Social activists demand that the government come up with new programmes to address the pandemic-induced new poor.
Thirteen-year-old Jagannath Rana is yet to come to terms with the loss of his father Biranchi, 45, who died of COVID-19 four days ago in Odisha’s Nuapada district.
Jagannath works as an assistant in a shop six km away from his village Mahulmunda in Khariar block, but has not been able to find some time to grieve over the biggest tragedy of his life.
He is not alone. With the pandemic triggering untimely deaths across the length and breadth of Nuapada, families are grappling over the loss of their family members as they scamper to earn their daily bread.
Biranchi, a truck driver, was responsible for taking care of his two differently-abled children (one visually challenged and another with cerebral palsy), wife and widowed sister and his four nieces.
“We depend on government welfare scheme for rice, our staple food. We have given our two acres of land to a sharecropper. We sell the annual paddy yield to meet expenses of festivals. Now that my brother is dead, we have little money to buy grocery items and medicines,” said Panchumati Rana, sister of Biranchi. Three members of the family including wife, sister and a niece of Biranchi are COVID-19 positive.
So the burden of running the household is now on the tender shoulders of Jagannath, who gets a salary of ₹20,000 a year.
“I was asked to convey the message regarding death of Biranchi in COVID-19 hospital to family members. After I came across the pathetic condition of the family, I could not muster courage to give the tragic news. I wandered for three hours here and there before informing them,” said Annada Shankar Das, an Ayush doctor assigned to track COVID-19 trends in the community.
In Mahulmunda village, at least 10 villagers have been infected while two have succumbed to the disease.
At Ulbha village in nearby block, Mangal Singh Sunani, 60, a daily labourer, died of COVID-19 last week. Sunani’s wife, son and daughter-in-law — all daily wagers — have so far tested positive. But the death of Sunani has been a big blow to the family.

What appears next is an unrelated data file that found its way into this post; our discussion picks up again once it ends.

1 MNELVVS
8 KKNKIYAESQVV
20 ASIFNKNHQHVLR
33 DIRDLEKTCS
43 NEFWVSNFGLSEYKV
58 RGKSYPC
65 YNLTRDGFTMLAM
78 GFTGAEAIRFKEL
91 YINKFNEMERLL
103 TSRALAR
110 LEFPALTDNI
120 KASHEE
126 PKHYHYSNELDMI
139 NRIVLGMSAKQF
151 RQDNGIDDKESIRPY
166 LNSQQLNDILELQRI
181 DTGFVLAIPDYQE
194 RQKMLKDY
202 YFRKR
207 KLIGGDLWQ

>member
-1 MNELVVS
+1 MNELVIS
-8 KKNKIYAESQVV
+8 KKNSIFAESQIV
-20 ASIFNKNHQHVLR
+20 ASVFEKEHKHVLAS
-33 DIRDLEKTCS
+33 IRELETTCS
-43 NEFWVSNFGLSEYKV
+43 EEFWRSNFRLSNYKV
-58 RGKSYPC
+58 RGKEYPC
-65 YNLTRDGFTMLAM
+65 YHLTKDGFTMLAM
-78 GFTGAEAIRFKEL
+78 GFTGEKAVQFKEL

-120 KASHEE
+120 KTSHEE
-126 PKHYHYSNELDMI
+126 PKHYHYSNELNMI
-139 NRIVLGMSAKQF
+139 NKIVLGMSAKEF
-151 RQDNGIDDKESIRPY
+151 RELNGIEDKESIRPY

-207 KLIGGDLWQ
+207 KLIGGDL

The landless family earns good amount of wage as many people construct house during this time around.
To help the poor tide over the crisis, Mukta Bichar Manch, a forum of volunteers at Khariar, has been giving one month ration to families of the victims. But it is far too little for Nuapada, one of the backward and poverty-stricken districts of Odisha from where hundreds of people migrate out to work in brick-kilns in other States.
On May 2, of the 53 migrant labourers of Nuapada who returned from Telangana after being rescued from a brick-kiln, 37, tested positive.
“God forbid if something bad happens to anyone of them, families would struggle to make ends meet next morning. The COVID-19 pandemic has struck the poorest of poor in Nuapada where life is tough and majority people are at the bottom of the economic ladder,” said Dr. Das.
Social activists demand that the government come up with new programmes to address the COVID-19-induced new poor. The Odisha State Commission for Protection of Child Rights (OSCPCR) has already directed the State government to provide immediate support and care to children in case of death of parents due to the pandemic.
As of now, 87 COVID-19 patients have died in the second wave in Nuapada district. Of them, 70 succumbed to the disease in the district COVID-19 hospital alone. There were reports of deaths in home isolation. The State government, however, reported a total of 35 deaths in the district since March last year.